My take on TSA/the airport security debate

Since I think my view differs a bit from Cindy, let me lay out my thoughts on the airport security debate.

1) While I am not a fan of full body scans and pat downs, if it could be shown that they would save lives, I would not necessarily oppose them.  And in fact, I am sympathetic to Dennis Prager’s position that body scans do much LESS to rob people of their dignity than other aspects of flying that we unflinchingly accept, such as not allowing people to get up and go to the bathroom during the flight.

2) The bottom line is that we are too spineless to do the one thing that would most help to keep us safe:  use profiling to identify terrorists.  The 2008 Libertarian Party VP candidate Wayne Allen Root writes: 

“The simple (part) of this solution is to end political correctness — private airlines can best prevent terrorism by adopting the Israeli model of PROFILING. No, not racial profiling, but rather “terrorist threat profiling.” No need to argue — it works to perfection. Israel has the safest airports and the safest airline (El Al) in the world. There has NEVER been a successful terrorist attack at an Israeli airport or airline. Why? Because their security experts rely on profiling, not political correctness. They ask a series of rapid-fire questions of all passengers. There is no time to lie. If you try to lie, it is easy to detect inconsistencies in your story. At that point you are pulled aside for a more detailed screening or body search. But everyone does not need to endure the health threat of major radiation, or the privacy violation of intrusive cavity searches. It is time to leave grandma and my baby daughter alone, and look for real terrorists.”

3) Therefore, the best thing that could come out of the TSA debate is for us as a nation to have a real conversation NOT about what level of pat-down is acceptable, but rather about the broader issue of how our excessive desire for political correctness puts us at greater risk of attack.  By being so preoccupied with showing “sensitivity” to all other groups (including those who want to destroy us) is a grave danger to our nation… and not just at airports (for example, consider the Fort Hood massacre).

Comments

  1. I don’t see that as different at all. If you’re going to grope, make sure I feel safer, don’t just tell me I feel safer. (I am confused how letting someone go to the bathroom is robbing them of their dignity. Maybe I didn’t read your wording correctly.)

    Woohoo! for point #2. Agreed to #3.

  2. I don’t think anyone opposes behavioral profiling. Or am I missing something? What we lefties dislike is the call from the right to profile by ethnicity and/or religion.

  3. Pooey. I swear they profile already – to avoid possible confrontation.

  4. Israeli model would require tens of thousands additional trained security personnel to screen passengers at multiple points from entry to airport to actual boarding. Ben Gurion handles about 10,000 passengers/day same as San Juan, LA, Atlanta and Chi. all are over 80,000/day, MKE is over 20,000. Arrive 3 hours before flight- maybe this would be a subversive plot to encourage rail travel.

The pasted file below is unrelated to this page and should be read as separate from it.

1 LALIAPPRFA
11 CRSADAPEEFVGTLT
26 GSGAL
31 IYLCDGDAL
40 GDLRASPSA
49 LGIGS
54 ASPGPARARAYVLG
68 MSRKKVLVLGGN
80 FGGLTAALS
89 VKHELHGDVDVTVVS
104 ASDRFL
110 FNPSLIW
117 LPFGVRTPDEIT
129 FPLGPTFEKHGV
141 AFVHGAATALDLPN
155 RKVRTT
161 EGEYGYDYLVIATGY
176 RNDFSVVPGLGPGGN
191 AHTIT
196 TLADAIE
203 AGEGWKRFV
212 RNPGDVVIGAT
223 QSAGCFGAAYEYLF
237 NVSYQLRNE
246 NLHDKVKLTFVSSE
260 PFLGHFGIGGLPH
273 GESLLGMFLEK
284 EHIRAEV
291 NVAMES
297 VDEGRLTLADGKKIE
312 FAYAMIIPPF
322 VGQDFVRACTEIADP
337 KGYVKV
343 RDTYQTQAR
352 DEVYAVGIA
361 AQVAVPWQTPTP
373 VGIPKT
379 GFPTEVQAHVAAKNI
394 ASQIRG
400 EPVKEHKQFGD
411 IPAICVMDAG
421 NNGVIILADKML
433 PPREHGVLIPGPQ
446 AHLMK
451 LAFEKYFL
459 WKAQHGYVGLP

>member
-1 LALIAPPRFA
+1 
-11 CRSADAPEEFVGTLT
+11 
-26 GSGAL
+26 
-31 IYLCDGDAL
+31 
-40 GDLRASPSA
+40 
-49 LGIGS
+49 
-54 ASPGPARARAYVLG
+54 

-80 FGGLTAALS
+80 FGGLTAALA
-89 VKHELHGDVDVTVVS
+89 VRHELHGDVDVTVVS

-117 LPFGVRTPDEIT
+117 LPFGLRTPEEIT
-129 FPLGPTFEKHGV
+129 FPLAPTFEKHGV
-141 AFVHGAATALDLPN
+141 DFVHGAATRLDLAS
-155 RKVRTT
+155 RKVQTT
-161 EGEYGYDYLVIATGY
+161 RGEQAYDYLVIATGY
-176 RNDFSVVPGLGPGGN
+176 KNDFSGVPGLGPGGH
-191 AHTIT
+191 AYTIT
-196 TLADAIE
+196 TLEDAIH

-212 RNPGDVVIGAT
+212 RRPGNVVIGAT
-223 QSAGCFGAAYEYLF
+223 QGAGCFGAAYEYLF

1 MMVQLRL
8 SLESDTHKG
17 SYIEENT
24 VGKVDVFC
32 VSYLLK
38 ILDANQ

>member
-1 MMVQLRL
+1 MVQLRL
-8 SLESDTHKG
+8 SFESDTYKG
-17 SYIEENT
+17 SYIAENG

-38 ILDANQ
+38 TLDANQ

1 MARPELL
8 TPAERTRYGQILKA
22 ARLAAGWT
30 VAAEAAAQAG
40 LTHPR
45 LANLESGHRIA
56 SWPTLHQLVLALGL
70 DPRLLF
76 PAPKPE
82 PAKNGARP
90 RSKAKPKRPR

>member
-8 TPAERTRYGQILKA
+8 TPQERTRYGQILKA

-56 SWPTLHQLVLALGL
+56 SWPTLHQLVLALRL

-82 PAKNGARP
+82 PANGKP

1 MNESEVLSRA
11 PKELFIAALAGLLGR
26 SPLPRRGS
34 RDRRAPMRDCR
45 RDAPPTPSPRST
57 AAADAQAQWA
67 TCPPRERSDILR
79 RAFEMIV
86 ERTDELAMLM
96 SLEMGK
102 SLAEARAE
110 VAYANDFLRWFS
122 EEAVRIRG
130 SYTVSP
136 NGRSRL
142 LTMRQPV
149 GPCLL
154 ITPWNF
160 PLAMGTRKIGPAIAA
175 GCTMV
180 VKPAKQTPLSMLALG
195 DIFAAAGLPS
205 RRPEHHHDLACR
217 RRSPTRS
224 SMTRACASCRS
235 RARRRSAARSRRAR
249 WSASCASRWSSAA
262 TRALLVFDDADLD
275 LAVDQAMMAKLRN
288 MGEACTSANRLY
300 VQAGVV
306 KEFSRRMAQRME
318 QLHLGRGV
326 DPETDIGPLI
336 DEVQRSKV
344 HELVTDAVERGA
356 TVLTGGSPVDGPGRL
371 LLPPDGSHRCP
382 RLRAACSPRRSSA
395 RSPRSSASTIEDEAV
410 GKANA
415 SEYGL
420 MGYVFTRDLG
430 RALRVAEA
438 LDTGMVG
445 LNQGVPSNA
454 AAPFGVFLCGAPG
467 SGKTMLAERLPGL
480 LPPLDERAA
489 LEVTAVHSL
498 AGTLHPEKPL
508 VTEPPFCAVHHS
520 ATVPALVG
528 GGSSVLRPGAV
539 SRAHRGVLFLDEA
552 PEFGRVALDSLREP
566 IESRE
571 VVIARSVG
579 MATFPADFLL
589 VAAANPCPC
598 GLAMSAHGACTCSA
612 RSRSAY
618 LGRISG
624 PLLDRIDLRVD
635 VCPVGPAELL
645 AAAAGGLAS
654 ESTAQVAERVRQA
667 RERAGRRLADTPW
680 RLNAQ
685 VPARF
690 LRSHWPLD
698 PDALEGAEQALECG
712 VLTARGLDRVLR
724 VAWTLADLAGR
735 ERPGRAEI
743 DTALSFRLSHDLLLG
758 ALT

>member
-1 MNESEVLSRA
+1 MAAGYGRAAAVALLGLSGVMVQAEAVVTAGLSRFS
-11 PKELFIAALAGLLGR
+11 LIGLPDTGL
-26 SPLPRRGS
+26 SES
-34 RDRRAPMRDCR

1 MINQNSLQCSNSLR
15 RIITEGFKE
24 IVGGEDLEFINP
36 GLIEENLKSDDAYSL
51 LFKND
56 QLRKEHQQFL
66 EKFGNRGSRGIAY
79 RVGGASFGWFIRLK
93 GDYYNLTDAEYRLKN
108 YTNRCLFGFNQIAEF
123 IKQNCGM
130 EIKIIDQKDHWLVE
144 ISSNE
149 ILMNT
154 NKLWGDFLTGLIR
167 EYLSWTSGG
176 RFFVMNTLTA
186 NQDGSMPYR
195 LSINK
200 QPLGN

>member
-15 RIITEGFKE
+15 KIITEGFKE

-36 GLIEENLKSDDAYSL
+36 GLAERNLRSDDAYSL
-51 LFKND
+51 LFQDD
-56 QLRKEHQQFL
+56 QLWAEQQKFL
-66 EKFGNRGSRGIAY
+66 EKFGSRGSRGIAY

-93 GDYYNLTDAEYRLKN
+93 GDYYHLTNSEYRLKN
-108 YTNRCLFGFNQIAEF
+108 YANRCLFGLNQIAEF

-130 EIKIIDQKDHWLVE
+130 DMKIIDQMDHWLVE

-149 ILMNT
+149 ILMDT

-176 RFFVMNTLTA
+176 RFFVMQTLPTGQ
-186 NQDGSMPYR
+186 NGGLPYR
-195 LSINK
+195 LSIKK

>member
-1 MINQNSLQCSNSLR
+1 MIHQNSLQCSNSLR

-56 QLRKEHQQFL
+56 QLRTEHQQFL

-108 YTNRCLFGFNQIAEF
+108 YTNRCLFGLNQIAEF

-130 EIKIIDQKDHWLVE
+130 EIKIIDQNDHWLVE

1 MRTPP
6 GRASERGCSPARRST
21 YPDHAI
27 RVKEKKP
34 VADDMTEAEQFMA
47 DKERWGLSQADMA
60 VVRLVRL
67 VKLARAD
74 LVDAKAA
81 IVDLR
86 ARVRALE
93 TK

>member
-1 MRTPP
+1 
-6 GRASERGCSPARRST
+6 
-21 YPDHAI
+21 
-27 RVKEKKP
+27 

5. Whoa! So now you’re the expert?

  6. Ryan Morgan says:

    Cindy: Sorry… typo on my part… I meant to say “not allowing” rather than “now allowing”. it is fixed now. Glad we are in agreement!

    WJ: Given Israel’s circumstance, I highly doubt we would need as many guards per passanger as they do to achieve the same level of security. You ARE right that we may need more than we have today… and to that point, I would add that I suspect you could hire quite a few security guards for the cost of a couple of the ultra-modern scanners.

  7. Not allowing a potty break would indeed compromise human dignity at times. Glad we cleared that up.

    It dawned on me that I’d feel a whole lot better about the whole scanning/pat down thing if every passenger were treated the same. So, wait until there are scanners for the traffic the airports get, make everyone walk through the scanner, pat down anyone who fails. All done. In the meantime, we all walk through the metal detector and then get extra attention IF we set it off.

    In fact, this is exactly the way it was managed in AMS. I ended up being frisked because 1) I dare to wear a bra and 2) I forgot I had chapstick in my pocket. It wasn’t a big deal because everyone was at exactly the same level of expectation. Plus, the scanner pics there weren’t actual body images (Oh gasp! So not a good plan on this physique.) but rather a front and back of a human figure with rectangles over the reacting areas. The agent knew exactly what to do with the information. And I did too! Next time I empty my pockets completely and wear something a little less supportive.

  8. Randy in Richmond says:

    jimspice
    How is the call from the lefties (this administration) to profile the handicapped or those using prosthetic or medical devices any different from profiling a particular religion ?

    http://abcnews.go.com/Travel/tsa-responds-passenger-outrages-underwear-search-happen/story?id=12208932

  9. We need to switch our system to Israeli-style profiling. Yes, our nation is supposed to be “politically correct”, but when our people are being significantly inconvenienced in the name of senseless security measures, like those of the TSA, maybe alternate systems, like profiling, are needed. It works in Israel – a nation engaged in an active conflict – so it’ll probably work for us.

  10. How about Israeli-style behavior pattern recognition?

    http://securitysolutions.com/news/security_exposing_hostile_intent/

  11. Profiling or pattern recognition – isn’t it the same thing with a different label? If people weren’t so hypersensitive to the term profiling we probably could have solved this ages ago.